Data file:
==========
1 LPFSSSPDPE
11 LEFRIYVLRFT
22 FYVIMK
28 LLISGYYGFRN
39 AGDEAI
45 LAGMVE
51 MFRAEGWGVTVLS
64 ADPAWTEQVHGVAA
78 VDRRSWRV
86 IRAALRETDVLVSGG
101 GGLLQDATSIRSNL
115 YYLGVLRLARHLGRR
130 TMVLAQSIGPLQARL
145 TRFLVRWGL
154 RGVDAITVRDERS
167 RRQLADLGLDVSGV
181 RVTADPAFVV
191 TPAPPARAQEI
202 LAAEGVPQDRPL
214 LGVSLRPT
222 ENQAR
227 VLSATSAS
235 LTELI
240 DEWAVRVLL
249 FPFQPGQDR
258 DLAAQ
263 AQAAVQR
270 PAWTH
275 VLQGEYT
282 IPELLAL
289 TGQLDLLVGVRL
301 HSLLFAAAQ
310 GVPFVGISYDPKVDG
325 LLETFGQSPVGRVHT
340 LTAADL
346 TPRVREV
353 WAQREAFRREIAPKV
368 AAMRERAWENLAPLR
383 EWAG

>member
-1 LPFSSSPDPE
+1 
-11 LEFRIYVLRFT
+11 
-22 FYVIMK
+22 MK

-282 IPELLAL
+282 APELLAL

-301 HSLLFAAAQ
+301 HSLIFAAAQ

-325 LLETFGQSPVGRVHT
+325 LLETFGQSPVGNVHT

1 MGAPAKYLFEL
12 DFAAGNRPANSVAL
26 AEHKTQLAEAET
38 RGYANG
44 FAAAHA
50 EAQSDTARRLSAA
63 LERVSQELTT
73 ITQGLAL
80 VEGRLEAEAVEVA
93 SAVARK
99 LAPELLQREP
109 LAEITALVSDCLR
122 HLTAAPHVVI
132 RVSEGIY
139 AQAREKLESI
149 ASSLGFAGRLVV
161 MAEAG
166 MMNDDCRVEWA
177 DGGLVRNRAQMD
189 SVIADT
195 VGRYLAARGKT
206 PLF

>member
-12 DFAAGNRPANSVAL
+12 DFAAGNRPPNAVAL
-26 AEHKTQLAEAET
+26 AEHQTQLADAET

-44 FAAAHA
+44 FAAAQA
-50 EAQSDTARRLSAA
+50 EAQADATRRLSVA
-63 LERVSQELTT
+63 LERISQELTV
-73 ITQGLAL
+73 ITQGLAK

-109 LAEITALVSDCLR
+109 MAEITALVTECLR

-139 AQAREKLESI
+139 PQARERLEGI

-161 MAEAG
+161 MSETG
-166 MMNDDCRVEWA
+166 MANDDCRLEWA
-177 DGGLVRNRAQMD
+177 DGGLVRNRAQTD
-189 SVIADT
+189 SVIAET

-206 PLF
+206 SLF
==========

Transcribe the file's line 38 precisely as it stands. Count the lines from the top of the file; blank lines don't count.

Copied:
368 AAMRERAWENLAPLR